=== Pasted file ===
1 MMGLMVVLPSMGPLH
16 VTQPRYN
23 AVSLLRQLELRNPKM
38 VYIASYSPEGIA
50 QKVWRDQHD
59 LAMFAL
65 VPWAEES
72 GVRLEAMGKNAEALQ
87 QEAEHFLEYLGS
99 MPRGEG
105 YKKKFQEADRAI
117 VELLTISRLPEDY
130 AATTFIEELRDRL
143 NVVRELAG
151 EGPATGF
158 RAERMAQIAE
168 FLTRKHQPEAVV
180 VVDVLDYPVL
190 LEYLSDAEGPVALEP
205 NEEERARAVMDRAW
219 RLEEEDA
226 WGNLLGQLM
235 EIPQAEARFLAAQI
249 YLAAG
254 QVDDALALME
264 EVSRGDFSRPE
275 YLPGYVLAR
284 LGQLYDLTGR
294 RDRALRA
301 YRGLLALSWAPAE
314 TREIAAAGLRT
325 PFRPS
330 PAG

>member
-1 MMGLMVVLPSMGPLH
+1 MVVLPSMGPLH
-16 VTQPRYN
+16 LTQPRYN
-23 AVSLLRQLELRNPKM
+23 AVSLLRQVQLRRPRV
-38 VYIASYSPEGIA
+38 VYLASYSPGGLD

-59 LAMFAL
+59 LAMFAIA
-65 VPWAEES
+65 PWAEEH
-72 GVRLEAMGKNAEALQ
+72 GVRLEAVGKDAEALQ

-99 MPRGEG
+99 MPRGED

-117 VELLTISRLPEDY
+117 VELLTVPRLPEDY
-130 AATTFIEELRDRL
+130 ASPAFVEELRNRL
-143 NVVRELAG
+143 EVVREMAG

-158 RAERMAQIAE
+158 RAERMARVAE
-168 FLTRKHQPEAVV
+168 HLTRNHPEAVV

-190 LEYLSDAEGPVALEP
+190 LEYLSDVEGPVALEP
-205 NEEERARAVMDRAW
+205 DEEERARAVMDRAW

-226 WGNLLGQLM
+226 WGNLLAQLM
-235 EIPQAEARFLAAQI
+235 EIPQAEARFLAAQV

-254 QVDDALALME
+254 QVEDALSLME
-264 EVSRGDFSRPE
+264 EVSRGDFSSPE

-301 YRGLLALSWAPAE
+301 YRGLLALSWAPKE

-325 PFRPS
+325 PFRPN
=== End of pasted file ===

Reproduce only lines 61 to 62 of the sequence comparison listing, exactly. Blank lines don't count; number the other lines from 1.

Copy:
-190 LEYLSDAEGPVALEP
+190 LEYLSDVEGPVALEP